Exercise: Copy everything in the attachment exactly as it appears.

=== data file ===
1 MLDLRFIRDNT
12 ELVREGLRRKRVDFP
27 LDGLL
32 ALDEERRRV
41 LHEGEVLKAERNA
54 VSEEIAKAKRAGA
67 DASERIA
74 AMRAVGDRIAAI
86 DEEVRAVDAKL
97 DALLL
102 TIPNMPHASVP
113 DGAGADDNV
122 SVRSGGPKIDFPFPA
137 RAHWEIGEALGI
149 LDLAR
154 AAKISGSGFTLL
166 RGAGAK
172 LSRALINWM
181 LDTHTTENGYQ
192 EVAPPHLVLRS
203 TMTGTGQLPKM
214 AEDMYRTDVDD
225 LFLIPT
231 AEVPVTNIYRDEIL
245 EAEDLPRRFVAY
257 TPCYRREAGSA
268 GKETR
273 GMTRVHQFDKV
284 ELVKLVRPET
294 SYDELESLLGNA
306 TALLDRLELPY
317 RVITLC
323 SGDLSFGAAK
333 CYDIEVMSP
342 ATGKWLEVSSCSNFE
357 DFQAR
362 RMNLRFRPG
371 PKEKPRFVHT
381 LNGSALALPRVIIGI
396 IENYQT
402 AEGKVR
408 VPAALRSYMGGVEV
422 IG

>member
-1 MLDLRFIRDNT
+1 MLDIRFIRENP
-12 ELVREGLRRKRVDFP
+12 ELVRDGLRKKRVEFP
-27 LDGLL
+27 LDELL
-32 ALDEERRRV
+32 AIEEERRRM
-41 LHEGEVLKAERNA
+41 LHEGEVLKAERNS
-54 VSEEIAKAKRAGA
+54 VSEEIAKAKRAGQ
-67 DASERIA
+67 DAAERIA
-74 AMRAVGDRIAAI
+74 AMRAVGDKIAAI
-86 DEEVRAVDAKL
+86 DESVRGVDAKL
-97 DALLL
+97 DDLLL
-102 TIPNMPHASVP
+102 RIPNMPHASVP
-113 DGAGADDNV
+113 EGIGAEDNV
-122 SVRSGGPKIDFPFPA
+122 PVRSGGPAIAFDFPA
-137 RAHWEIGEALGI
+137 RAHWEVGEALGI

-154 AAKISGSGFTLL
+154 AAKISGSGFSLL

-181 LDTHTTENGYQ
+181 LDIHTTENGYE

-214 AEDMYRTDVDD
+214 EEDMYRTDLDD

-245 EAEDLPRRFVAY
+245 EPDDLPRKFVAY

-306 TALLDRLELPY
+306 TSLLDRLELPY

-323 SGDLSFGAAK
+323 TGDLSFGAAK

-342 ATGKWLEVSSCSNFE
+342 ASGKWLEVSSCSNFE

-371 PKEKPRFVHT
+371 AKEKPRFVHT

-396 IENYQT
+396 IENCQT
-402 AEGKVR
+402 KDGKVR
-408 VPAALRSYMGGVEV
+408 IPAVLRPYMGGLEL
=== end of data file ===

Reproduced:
1 MLDLRFIRDNT
12 ELVREGLRRKRVDFP
27 LDGLL
32 ALDEERRRV
41 LHEGEVLKAERNA
54 VSEEIAKAKRAGA
67 DASERIA
74 AMRAVGDRIAAI
86 DEEVRAVDAKL
97 DALLL
102 TIPNMPHASVP
113 DGAGADDNV
122 SVRSGGPKIDFPFPA
137 RAHWEIGEALGI
149 LDLAR
154 AAKISGSGFTLL
166 RGAGAK
172 LSRALINWM
181 LDTHTTENGYQ
192 EVAPPHLVLRS
203 TMTGTGQLPKM
214 AEDMYRTDVDD
225 LFLIPT
231 AEVPVTNIYRDEIL
245 EAEDLPRRFVAY
257 TPCYRREAGSA
268 GKETR
273 GMTRVHQFDKV
284 ELVKLVRPET
294 SYDELESLLGNA
306 TALLDRLELPY
317 RVITLC
323 SGDLSFGAAK
333 CYDIEVMSP
342 ATGKWLEVSSCSNFE
357 DFQAR
362 RMNLRFRPG
371 PKEKPRFVHT
381 LNGSALALPRVIIGI
396 IENYQT
402 AEGKVR
408 VPAALRSYMGGVEV
422 IG

>member
-1 MLDLRFIRDNT
+1 MLDIRFIRENP
-12 ELVREGLRRKRVDFP
+12 ELVRDGLRKKRVEFP
-27 LDGLL
+27 LDELL
-32 ALDEERRRV
+32 AIEEERRRM
-41 LHEGEVLKAERNA
+41 LHEGEVLKAERNS
-54 VSEEIAKAKRAGA
+54 VSEEIAKAKRAGQ
-67 DASERIA
+67 DAAERIA
-74 AMRAVGDRIAAI
+74 AMRAVGDKIAAI
-86 DEEVRAVDAKL
+86 DESVRGVDAKL
-97 DALLL
+97 DDLLL
-102 TIPNMPHASVP
+102 RIPNMPHASVP
-113 DGAGADDNV
+113 EGIGAEDNV
-122 SVRSGGPKIDFPFPA
+122 PVRSGGPAIAFDFPA
-137 RAHWEIGEALGI
+137 RAHWEVGEALGI

-154 AAKISGSGFTLL
+154 AAKISGSGFSLL

-181 LDTHTTENGYQ
+181 LDIHTTENGYE

-214 AEDMYRTDVDD
+214 EEDMYRTDLDD

-245 EAEDLPRRFVAY
+245 EPDDLPRKFVAY

-306 TALLDRLELPY
+306 TSLLDRLELPY

-323 SGDLSFGAAK
+323 TGDLSFGAAK

-342 ATGKWLEVSSCSNFE
+342 ASGKWLEVSSCSNFE

-371 PKEKPRFVHT
+371 AKEKPRFVHT

-396 IENYQT
+396 IENCQT
-402 AEGKVR
+402 KDGKVR
-408 VPAALRSYMGGVEV
+408 IPAVLRPYMGGLEL